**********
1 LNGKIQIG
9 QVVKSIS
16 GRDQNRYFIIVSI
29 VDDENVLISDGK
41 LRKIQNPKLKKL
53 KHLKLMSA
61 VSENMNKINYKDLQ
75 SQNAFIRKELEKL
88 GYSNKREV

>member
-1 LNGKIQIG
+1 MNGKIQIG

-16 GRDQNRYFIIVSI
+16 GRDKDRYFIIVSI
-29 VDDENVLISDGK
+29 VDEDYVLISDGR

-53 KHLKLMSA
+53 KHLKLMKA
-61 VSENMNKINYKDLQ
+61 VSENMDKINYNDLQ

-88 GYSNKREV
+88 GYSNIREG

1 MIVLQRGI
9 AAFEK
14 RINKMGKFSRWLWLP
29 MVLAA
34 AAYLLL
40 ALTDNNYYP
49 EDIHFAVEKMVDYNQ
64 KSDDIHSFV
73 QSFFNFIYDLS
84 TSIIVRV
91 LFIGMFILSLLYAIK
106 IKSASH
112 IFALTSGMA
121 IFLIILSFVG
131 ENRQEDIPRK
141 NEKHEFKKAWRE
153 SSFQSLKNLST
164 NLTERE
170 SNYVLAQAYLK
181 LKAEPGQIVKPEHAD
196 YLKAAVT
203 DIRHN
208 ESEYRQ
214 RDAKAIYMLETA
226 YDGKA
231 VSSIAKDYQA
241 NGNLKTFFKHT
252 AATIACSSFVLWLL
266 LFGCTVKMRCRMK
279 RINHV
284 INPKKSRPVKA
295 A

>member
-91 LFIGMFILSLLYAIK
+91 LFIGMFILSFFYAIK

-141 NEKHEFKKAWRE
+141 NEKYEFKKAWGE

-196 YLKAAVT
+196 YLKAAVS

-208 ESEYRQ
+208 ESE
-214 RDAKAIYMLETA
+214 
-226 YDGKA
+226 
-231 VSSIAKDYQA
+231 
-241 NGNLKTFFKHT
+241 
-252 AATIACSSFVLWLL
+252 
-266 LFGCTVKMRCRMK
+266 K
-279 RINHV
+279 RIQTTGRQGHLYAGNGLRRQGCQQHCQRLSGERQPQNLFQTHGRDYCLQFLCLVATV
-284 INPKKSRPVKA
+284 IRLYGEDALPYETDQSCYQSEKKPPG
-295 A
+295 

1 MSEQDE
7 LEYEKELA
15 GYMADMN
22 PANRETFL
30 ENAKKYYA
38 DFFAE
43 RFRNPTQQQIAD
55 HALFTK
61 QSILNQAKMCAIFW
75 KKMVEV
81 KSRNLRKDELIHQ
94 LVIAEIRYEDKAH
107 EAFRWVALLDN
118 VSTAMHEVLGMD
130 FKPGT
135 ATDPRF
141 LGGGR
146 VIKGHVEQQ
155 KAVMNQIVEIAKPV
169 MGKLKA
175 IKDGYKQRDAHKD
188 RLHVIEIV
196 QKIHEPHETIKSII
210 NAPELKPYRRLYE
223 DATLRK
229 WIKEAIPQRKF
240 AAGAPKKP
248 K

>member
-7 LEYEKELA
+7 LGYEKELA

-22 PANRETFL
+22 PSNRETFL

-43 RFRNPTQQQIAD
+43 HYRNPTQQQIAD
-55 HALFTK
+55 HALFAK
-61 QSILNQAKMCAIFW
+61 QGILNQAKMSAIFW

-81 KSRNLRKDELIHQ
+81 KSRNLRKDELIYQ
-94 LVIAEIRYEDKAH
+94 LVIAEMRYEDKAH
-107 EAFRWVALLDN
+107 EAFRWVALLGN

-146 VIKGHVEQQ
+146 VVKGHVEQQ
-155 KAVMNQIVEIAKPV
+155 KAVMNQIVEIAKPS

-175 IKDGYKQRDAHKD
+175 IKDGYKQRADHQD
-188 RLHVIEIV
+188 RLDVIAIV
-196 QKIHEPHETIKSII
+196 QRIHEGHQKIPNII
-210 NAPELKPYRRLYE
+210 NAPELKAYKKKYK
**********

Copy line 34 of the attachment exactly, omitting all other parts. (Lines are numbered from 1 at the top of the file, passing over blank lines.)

106 IKSASH